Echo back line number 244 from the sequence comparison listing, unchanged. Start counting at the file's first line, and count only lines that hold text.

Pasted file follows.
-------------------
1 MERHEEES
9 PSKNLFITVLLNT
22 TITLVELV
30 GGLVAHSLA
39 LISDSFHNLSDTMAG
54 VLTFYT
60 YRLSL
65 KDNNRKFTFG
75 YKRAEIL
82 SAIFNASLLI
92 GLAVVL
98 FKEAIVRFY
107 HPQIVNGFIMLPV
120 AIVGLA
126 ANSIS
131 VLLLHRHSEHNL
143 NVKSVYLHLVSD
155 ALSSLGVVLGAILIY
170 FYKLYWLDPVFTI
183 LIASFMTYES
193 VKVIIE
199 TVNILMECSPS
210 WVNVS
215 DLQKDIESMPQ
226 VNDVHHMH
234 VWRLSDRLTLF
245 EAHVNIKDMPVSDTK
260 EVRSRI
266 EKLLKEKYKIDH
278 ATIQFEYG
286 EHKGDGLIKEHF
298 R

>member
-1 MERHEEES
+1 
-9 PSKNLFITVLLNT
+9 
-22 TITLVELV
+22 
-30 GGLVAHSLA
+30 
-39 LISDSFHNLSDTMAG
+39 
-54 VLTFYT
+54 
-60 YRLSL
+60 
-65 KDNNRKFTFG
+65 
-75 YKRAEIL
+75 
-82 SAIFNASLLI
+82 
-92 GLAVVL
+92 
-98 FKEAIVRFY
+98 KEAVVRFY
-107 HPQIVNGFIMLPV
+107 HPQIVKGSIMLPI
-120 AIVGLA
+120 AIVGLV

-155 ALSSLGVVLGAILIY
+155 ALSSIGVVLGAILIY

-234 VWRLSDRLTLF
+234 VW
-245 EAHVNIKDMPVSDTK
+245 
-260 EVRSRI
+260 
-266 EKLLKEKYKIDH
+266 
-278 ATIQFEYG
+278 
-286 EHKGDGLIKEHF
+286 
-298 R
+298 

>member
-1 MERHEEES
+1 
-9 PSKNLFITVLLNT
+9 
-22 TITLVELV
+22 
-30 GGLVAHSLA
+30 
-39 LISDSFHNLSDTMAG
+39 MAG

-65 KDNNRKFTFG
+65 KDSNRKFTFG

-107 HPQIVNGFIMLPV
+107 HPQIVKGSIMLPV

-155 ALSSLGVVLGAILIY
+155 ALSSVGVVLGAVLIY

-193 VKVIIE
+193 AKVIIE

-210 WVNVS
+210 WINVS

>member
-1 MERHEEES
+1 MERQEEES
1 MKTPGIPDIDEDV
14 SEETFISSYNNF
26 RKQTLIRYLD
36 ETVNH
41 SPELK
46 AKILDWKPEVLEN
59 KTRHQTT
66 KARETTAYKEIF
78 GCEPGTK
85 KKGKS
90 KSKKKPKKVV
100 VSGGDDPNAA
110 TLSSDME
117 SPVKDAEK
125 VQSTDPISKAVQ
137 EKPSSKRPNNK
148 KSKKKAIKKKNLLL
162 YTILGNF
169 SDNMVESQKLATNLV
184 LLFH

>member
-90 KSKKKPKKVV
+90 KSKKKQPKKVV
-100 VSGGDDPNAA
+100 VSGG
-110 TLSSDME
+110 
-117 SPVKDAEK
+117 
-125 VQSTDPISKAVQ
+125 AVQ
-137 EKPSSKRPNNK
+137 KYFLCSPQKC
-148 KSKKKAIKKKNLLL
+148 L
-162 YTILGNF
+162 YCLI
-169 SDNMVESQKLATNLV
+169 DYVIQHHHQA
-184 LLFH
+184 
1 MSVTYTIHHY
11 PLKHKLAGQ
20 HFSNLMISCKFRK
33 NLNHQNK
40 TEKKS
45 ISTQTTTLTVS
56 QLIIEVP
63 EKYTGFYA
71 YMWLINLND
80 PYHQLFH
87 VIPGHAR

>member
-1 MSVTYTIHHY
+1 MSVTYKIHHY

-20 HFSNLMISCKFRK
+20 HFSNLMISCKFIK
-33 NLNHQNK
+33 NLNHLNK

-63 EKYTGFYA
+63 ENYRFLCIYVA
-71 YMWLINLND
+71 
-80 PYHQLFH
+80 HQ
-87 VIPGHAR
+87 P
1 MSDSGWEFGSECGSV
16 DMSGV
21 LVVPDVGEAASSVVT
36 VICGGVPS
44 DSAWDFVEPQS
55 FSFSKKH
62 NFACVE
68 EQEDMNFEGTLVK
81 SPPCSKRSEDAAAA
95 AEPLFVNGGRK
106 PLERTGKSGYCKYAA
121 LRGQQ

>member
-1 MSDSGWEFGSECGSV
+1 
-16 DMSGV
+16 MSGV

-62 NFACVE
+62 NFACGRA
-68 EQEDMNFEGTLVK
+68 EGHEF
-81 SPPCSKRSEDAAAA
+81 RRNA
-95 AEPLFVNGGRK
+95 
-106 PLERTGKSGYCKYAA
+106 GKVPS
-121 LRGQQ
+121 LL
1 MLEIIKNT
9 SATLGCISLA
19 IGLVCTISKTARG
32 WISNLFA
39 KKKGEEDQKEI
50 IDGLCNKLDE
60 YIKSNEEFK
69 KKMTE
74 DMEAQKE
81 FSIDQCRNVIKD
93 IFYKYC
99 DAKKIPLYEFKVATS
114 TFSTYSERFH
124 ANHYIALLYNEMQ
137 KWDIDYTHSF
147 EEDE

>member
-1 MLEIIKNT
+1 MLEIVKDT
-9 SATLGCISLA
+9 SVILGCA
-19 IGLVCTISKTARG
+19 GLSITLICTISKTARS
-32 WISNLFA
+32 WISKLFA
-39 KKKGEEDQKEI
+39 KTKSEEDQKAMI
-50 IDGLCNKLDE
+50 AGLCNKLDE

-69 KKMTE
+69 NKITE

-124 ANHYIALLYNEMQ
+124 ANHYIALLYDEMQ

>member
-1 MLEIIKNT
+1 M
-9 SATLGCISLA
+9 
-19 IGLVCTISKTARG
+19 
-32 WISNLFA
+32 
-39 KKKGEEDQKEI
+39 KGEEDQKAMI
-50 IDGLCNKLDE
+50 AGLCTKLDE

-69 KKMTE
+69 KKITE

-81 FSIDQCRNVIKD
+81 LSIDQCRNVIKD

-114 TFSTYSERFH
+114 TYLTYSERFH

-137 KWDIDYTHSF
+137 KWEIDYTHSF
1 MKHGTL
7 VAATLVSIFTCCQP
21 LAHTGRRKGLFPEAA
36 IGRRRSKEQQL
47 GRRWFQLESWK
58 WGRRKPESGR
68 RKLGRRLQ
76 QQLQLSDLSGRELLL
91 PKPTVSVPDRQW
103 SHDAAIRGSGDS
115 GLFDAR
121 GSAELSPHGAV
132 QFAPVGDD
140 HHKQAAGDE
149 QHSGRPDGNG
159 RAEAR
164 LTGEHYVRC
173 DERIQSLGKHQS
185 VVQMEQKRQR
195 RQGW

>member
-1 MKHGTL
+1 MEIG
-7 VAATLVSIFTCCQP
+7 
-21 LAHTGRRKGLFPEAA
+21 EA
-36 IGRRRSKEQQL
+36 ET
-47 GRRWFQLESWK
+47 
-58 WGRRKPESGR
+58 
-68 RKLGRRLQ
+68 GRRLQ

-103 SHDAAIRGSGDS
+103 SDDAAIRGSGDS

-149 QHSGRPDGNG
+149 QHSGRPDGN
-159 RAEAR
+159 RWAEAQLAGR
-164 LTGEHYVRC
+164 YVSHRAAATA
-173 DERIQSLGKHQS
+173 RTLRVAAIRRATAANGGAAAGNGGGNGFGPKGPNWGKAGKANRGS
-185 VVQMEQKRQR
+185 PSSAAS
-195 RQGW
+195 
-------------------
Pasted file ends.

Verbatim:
-69 KKMTE